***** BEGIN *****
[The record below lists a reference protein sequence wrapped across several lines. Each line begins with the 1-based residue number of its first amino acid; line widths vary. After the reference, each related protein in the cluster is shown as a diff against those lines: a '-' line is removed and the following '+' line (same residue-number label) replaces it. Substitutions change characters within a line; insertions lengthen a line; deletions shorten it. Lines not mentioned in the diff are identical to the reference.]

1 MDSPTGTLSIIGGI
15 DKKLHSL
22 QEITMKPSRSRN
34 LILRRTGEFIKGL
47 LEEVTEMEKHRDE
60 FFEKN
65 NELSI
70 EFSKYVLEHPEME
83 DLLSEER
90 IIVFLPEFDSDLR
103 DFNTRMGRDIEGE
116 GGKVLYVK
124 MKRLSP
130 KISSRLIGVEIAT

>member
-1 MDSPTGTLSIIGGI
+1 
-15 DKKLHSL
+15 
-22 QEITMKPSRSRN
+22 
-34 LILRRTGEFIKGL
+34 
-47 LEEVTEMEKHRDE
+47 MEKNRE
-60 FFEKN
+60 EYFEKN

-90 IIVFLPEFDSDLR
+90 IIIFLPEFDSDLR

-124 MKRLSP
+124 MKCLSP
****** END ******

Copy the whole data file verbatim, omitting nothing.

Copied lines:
[The record below lists a reference protein sequence wrapped across several lines. Each line begins with the 1-based residue number of its first amino acid; line widths vary. After the reference, each related protein in the cluster is shown as a diff against those lines: a '-' line is removed and the following '+' line (same residue-number label) replaces it. Substitutions change characters within a line; insertions lengthen a line; deletions shorten it. Lines not mentioned in the diff are identical to the reference.]

1 MDSPTGTLSIIGGI
15 DKKLHSL
22 QEITMKPSRSRN
34 LILRRTGEFIKGL
47 LEEVTEMEKHRDE
60 FFEKN
65 NELSI
70 EFSKYVLEHPEME
83 DLLSEER
90 IIVFLPEFDSDLR
103 DFNTRMGRDIEGE
116 GGKVLYVK
124 MKRLSP
130 KISSRLIGVEIAT

>member
-1 MDSPTGTLSIIGGI
+1 
-15 DKKLHSL
+15 
-22 QEITMKPSRSRN
+22 
-34 LILRRTGEFIKGL
+34 
-47 LEEVTEMEKHRDE
+47 MEKNRE
-60 FFEKN
+60 EYFEKN

-90 IIVFLPEFDSDLR
+90 IIIFLPEFDSDLR

-124 MKRLSP
+124 MKCLSP